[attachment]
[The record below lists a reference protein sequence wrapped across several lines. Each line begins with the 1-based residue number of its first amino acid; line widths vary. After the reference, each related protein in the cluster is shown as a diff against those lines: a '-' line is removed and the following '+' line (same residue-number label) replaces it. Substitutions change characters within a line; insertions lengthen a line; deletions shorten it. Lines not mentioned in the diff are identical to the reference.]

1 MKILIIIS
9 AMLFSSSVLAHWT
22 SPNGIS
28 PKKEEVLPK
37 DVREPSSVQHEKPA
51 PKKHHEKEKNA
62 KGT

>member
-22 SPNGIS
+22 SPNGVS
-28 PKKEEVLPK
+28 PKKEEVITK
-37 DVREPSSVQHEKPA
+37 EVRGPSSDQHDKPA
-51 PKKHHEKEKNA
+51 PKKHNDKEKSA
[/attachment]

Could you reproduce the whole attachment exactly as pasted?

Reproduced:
[The record below lists a reference protein sequence wrapped across several lines. Each line begins with the 1-based residue number of its first amino acid; line widths vary. After the reference, each related protein in the cluster is shown as a diff against those lines: a '-' line is removed and the following '+' line (same residue-number label) replaces it. Substitutions change characters within a line; insertions lengthen a line; deletions shorten it. Lines not mentioned in the diff are identical to the reference.]

1 MKILIIIS
9 AMLFSSSVLAHWT
22 SPNGIS
28 PKKEEVLPK
37 DVREPSSVQHEKPA
51 PKKHHEKEKNA
62 KGT

>member
-22 SPNGIS
+22 SPNGVS
-28 PKKEEVLPK
+28 PKKEEVITK
-37 DVREPSSVQHEKPA
+37 EVRGPSSDQHDKPA
-51 PKKHHEKEKNA
+51 PKKHNDKEKSA